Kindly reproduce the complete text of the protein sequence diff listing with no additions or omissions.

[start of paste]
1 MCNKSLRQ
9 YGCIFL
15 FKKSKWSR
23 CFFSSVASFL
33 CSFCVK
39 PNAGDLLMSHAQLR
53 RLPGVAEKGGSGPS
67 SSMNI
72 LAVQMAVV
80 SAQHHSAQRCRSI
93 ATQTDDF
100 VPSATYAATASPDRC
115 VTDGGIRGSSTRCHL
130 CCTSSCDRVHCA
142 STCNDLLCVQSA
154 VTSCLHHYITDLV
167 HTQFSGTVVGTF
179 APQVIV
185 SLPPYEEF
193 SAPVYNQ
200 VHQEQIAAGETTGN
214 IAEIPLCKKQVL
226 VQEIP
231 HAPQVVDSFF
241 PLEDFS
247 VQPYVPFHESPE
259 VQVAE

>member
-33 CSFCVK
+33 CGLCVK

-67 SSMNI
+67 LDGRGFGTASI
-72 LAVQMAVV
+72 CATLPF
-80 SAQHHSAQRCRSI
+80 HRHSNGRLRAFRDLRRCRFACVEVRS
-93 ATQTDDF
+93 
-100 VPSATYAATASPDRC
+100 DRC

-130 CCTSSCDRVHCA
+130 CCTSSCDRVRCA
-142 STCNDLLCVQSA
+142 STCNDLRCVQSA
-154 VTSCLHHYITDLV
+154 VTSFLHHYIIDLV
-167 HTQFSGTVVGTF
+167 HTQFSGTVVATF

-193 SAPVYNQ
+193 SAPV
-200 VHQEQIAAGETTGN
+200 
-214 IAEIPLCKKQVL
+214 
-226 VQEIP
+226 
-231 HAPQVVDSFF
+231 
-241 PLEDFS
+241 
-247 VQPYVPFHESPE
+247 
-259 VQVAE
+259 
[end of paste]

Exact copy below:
1 MCNKSLRQ
9 YGCIFL
15 FKKSKWSR
23 CFFSSVASFL
33 CSFCVK
39 PNAGDLLMSHAQLR
53 RLPGVAEKGGSGPS
67 SSMNI
72 LAVQMAVV
80 SAQHHSAQRCRSI
93 ATQTDDF
100 VPSATYAATASPDRC
115 VTDGGIRGSSTRCHL
130 CCTSSCDRVHCA
142 STCNDLLCVQSA
154 VTSCLHHYITDLV
167 HTQFSGTVVGTF
179 APQVIV
185 SLPPYEEF
193 SAPVYNQ
200 VHQEQIAAGETTGN
214 IAEIPLCKKQVL
226 VQEIP
231 HAPQVVDSFF
241 PLEDFS
247 VQPYVPFHESPE
259 VQVAE

>member
-33 CSFCVK
+33 CGLCVK

-67 SSMNI
+67 LDGRGFGTASI
-72 LAVQMAVV
+72 CATLPF
-80 SAQHHSAQRCRSI
+80 HRHSNGRLRAFRDLRRCRFACVEVRS
-93 ATQTDDF
+93 
-100 VPSATYAATASPDRC
+100 DRC

-130 CCTSSCDRVHCA
+130 CCTSSCDRVRCA
-142 STCNDLLCVQSA
+142 STCNDLRCVQSA
-154 VTSCLHHYITDLV
+154 VTSFLHHYIIDLV
-167 HTQFSGTVVGTF
+167 HTQFSGTVVATF

-193 SAPVYNQ
+193 SAPV
-200 VHQEQIAAGETTGN
+200 
-214 IAEIPLCKKQVL
+214 
-226 VQEIP
+226 
-231 HAPQVVDSFF
+231 
-241 PLEDFS
+241 
-247 VQPYVPFHESPE
+247 
-259 VQVAE
+259 